In this Issue: News and Updates to Kick Off 2023
- USask Open Textbooks Named to “Best of Pressbooks 2022”
- Linkedin Learning Subscription No Longer Available at USask
- Upcoming PD Opportunities with Perusall
- Emerging AI Technology: What Does it Mean for Education?
- Canvas Quick Tip: Link Validator
- DEU Support and Contact Information
USask Open Textbooks Named to “Best of Pressbooks 2022”
Last year ended with some happy news for the USask open publishing community! Two open textbooks published on USask Open Press were recognized on “best of 2022” lists.
The Lymphatic System of the Dog by Hermann Baum, as translated and adapted by Monique Mayer (Western College of Veterinary Medicine) with Loenie Bettin, Kaelyn Bellamy, and Isabell Stamm, was named to the Pressbooks Staff Favourites of 2022.
Effective Professional Communication: A Rhetorical Approach by Rebekah Bennetch (College of Engineering) with Corey Owen and Zachary Keesey, was also named to the Pressbooks Staff Favourites of 2022, in addition to being recognized by users on the Pressbooks Community Favourites of 2022.
Congratulations to the creators who helped both of these books come to life! Learn more about locally-developed open textbooks, as well as supports available for creating open educational resources, in the November issue of the DEU Digest.
Linkedin Learning Subscription No Longer Available at USask
As of January 1, 2023, USask has terminated its campus-wide LinkedIn Learning subscription.
While there is no direct replacement for LinkedIn Learning, the USask Library offers 50 databases with video content that may support your course learning outcomes: A-Z Databases: Videos – University Library. Here is a selection of databases that offer video-based training content:
- O’Reilly Books: O’Reilly offers a wide selection of video-based training courses in various technology-related disciplines, including software development, web development, and cloud computing. To access the training video content, open the link above, click “Start Learning” at the top of the page, and then click “Courses”.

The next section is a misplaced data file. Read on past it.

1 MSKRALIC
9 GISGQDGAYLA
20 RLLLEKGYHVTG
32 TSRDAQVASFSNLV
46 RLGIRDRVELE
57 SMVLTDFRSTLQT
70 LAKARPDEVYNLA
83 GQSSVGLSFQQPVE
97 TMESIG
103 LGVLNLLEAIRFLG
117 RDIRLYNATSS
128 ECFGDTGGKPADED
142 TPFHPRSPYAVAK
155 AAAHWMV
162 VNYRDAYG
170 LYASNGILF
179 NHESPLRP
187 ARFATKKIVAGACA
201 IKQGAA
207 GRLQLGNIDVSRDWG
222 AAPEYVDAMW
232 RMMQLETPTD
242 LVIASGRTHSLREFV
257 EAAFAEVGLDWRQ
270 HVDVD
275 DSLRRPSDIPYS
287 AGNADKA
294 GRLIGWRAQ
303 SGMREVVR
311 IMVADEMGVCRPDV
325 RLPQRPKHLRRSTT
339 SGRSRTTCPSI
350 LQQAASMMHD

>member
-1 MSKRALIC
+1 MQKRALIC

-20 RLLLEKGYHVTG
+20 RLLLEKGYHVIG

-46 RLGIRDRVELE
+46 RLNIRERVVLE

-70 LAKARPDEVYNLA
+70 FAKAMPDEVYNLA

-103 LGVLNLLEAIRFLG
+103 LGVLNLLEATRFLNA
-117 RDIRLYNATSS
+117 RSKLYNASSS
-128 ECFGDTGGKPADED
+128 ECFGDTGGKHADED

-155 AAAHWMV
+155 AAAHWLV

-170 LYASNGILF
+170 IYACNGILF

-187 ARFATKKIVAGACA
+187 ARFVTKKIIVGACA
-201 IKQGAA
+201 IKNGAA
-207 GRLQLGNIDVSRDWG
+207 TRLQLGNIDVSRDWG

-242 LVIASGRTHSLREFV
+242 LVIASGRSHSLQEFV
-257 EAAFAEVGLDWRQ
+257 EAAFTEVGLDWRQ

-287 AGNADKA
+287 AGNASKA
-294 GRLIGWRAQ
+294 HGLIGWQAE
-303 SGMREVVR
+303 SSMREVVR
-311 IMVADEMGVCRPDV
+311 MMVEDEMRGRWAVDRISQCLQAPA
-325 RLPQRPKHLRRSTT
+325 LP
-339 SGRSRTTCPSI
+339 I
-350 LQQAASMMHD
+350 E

- SAGE Research Methods Videos: If your course is research-focused, consider exploring the video tutorials offered by SAGE Research Methods. To access the SAGE training video content, click the link above and scroll down to “Browse by”, then click the “Video Type” tab, followed by “Tutorial”.
- Films on Demand: Master Academic Collection: With thousands of instructional videos, as well as documentaries and films, Films on Demand offers a wealth of content for your course. While there is no way to filter out instructional videos, specifically, content is divided by discipline, including education, engineering, nursing, and science. After opening Films on Demand via the link above, access your desired subject by clicking the ≡ icon in the top-left corner, or by using the search bar at the top.
Upcoming PD Opportunities with Perusall
Perusall is a social annotation tool that allows students, instructors, and TAs to annotate or markup learning materials collaboratively, responding to others’ questions and comments right on the material being discussed. It can be used with PDFs of articles, problem-sets, OERs (Open Educational Resources), Word documents, videos, web pages, code, etc. – essentially anything you have the right to use.
If you’d like to learn more about how to start using this tool, there are a number of free training opportunities offered directly from Perusall in the next several weeks:
- Perusall 101: Designed for instructors who are new to Perusall, this webinar covers how to create your course, make assignments, create groups, and preview Perusall’s peer-to-peer engagement features. Offered on Jan. 9, Jan. 23, or Feb. 6.